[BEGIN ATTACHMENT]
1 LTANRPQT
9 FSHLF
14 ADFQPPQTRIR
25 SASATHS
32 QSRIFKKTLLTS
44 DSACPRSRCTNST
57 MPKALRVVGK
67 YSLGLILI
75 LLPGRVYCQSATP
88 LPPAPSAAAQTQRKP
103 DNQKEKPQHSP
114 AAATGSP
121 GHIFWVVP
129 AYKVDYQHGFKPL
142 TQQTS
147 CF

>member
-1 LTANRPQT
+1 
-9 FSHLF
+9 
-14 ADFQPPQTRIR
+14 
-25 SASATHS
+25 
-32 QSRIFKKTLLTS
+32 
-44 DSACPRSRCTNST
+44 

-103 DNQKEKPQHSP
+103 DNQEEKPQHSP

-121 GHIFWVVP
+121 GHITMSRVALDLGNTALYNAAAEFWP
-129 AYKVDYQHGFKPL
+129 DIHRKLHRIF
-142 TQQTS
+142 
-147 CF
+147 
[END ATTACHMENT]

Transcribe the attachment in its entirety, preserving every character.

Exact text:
1 LTANRPQT
9 FSHLF
14 ADFQPPQTRIR
25 SASATHS
32 QSRIFKKTLLTS
44 DSACPRSRCTNST
57 MPKALRVVGK
67 YSLGLILI
75 LLPGRVYCQSATP
88 LPPAPSAAAQTQRKP
103 DNQKEKPQHSP
114 AAATGSP
121 GHIFWVVP
129 AYKVDYQHGFKPL
142 TQQTS
147 CF

>member
-1 LTANRPQT
+1 
-9 FSHLF
+9 
-14 ADFQPPQTRIR
+14 
-25 SASATHS
+25 
-32 QSRIFKKTLLTS
+32 
-44 DSACPRSRCTNST
+44 

-103 DNQKEKPQHSP
+103 DNQEEKPQHSP

-121 GHIFWVVP
+121 GHITMSRVALDLGNTALYNAAAEFWP
-129 AYKVDYQHGFKPL
+129 DIHRKLHRIF
-142 TQQTS
+142 
-147 CF
+147 